Tuesday, September 21, 2010

From Best Practice to Next Practice

1. There is a proliferation of "best practices" (BPM, Enterprise Architecture, Six Sigma, Lean, Project Management, ...) with the following characteristics
  • single perspective or "lens" - single dimension of success
  • community of practice - regular conferences and other tribal get-togethers where practitioners can share experience
  • established "body of knowledge"
  • industrialized practice - for example, armies of consultants from the large firms executing standard recipes

external image knowledgesilos.gif

2. The generic problems with these "best practices" are becoming increasingly visible.
  • the communities of practice don't talk to each other
  • the bodies of knowledge are isolated knowledge silos
  • the simple and obvious problems have already been tackled (so-called "low-hanging fruit"), the practices are getting more complicated and convoluted, and the original insights have got diluted or even lost
3. Meanwhile, the problems faced by business are getting more complex and difficult
  • diminishing returns from "best practice" solutions
  • increasing risk and reduced returns for "best practice" consultancy
  • increasing disappointment and high failure rate of large complex change programs
4. Therefore we need to promote a different approach to solving large complex problems, which we are calling "next practice".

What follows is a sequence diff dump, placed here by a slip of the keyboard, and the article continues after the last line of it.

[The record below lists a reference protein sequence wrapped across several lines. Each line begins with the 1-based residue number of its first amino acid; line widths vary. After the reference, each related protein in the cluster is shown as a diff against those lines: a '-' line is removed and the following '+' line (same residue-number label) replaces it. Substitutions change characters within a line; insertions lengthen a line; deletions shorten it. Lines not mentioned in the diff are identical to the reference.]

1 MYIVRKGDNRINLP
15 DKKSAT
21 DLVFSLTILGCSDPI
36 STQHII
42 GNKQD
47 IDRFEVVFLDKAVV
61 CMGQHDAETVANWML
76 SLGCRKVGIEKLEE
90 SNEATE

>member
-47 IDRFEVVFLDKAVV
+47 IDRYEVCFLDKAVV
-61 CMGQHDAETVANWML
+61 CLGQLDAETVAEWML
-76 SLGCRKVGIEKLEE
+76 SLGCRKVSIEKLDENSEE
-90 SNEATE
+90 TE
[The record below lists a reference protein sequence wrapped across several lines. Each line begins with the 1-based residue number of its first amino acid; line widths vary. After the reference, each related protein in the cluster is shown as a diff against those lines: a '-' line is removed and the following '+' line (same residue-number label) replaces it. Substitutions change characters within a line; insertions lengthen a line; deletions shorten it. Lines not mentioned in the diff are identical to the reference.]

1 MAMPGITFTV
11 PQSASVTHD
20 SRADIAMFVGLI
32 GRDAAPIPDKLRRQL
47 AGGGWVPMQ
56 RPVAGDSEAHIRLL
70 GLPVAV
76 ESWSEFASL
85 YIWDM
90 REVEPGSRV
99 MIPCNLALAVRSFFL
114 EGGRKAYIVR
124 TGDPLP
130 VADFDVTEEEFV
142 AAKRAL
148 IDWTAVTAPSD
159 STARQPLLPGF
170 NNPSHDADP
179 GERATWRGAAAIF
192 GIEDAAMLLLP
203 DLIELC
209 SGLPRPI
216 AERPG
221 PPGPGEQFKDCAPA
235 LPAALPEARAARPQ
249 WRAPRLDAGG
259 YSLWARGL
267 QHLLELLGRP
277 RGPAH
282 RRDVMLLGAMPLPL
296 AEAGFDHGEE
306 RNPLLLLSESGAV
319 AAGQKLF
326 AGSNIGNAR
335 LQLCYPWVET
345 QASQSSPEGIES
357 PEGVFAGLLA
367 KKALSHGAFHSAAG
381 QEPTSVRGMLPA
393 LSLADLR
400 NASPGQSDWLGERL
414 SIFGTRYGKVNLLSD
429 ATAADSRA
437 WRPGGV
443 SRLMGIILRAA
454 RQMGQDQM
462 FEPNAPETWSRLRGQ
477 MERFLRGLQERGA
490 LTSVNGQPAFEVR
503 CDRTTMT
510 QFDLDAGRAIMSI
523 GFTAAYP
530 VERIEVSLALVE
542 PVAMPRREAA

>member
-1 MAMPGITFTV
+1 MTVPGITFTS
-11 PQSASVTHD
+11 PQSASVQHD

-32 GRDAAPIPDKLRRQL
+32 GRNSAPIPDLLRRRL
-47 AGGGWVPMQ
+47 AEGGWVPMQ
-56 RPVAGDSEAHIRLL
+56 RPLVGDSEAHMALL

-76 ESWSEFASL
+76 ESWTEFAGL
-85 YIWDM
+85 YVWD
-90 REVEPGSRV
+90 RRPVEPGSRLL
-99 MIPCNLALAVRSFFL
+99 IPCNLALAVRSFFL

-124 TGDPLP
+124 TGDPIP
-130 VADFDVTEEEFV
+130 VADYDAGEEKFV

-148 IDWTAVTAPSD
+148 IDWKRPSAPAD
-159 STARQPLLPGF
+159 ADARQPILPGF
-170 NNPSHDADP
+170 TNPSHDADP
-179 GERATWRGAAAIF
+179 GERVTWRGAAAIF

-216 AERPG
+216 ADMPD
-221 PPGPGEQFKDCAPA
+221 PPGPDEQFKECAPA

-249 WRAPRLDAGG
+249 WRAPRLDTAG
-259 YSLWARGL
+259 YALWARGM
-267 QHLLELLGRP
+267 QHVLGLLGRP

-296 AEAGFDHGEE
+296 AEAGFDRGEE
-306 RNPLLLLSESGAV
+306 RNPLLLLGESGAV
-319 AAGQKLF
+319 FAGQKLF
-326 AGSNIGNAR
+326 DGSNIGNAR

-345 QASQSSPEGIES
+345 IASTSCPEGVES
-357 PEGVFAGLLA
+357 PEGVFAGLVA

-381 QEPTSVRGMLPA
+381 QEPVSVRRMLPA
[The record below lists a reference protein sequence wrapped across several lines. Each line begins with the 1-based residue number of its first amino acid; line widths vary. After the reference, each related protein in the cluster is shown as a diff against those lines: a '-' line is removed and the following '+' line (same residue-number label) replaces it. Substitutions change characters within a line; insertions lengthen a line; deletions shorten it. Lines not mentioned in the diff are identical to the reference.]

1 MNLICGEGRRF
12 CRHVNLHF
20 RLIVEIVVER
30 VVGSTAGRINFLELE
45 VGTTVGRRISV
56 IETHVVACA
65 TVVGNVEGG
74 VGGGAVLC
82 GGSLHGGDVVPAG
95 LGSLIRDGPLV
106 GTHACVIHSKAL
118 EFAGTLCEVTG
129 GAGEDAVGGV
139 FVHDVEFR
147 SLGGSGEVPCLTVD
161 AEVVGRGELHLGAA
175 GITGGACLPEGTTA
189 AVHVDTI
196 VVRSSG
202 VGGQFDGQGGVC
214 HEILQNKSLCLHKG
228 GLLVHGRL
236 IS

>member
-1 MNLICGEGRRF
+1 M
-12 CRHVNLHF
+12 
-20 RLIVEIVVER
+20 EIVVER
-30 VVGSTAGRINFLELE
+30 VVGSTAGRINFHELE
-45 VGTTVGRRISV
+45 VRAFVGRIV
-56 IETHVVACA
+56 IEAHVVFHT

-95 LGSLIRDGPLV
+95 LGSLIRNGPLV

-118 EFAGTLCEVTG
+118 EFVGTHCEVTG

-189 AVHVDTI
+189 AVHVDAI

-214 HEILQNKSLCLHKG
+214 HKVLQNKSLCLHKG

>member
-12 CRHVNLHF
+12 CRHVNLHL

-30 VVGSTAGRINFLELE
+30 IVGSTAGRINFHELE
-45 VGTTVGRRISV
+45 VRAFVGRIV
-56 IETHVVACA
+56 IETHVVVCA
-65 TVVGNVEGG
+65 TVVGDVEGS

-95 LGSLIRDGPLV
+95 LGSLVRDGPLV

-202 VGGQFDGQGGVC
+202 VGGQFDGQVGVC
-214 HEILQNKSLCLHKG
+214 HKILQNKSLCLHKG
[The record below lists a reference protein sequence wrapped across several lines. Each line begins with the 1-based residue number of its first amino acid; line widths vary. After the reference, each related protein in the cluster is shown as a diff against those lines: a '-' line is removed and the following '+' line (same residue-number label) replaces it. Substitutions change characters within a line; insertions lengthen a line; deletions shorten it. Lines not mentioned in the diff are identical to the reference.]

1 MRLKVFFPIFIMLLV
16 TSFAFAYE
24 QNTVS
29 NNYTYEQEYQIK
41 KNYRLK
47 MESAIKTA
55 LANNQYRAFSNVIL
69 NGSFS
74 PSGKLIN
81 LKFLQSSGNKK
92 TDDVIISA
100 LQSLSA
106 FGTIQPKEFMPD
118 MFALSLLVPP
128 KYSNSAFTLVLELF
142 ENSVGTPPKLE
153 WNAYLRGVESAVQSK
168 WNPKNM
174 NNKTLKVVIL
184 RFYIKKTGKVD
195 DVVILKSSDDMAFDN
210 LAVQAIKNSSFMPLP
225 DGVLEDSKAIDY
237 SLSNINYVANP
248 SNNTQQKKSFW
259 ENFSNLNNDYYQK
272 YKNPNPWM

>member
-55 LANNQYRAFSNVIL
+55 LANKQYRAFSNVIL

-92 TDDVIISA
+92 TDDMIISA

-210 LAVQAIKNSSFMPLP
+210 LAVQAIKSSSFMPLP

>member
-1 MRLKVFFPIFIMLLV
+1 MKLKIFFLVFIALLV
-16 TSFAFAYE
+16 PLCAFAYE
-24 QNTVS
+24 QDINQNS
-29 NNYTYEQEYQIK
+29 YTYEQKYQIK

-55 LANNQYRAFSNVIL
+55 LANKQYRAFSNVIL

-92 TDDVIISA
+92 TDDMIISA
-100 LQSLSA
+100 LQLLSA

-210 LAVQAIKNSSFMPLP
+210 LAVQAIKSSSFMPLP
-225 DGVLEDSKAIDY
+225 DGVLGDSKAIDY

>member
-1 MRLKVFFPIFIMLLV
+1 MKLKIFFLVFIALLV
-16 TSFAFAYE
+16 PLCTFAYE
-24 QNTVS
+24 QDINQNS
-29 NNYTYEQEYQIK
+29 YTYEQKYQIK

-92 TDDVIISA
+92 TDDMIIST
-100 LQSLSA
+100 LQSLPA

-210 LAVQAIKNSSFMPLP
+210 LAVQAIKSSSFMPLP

• system leadership - engaging boldly, reflectively and collaboratively
  • lenscraft - combining multiple perspectives on complex system problems

1 comment:

  1. I take a more philosophical stance on the nature of best practice and next practice.
    The process of formulating best practice was never open and inclusive. It was dominated by vested interests on both the supply side and demand side. If we said it was Stalinist we would not be so far wrong. What happens when a practice is imposed is that its meanings change. My favourite practice quote is from Ronald Stamper who said that if you want to change the meaning of a piece of information you should attach a budget to it. And that was way before goverement targetitis. So I would claim that people are (still) interested in best practice in order to avoid taking responsibility for the outcomes. That tells us everything we need to know.
    I am not as cynical as that sounds. Next practice says that I should deliberately open up a space that shows where the real work is, where this is precisely not the problem we solved last time. We can do this by resisting closure, by refusing to say that we understand what needs to be done. There are both supply side and demand side players who absolutely resist this and want to write contracts that allocate risk. And we know where that leads.
    So I am interested in next practice because it is next and refuses closure.